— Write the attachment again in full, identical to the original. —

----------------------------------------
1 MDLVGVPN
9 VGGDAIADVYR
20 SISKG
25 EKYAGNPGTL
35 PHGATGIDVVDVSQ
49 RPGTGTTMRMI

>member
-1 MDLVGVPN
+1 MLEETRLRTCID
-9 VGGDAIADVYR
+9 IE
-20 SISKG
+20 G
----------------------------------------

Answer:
1 MDLVGVPN
9 VGGDAIADVYR
20 SISKG
25 EKYAGNPGTL
35 PHGATGIDVVDVSQ
49 RPGTGTTMRMI

>member
-1 MDLVGVPN
+1 MLEETRLRTCID
-9 VGGDAIADVYR
+9 IE
-20 SISKG
+20 G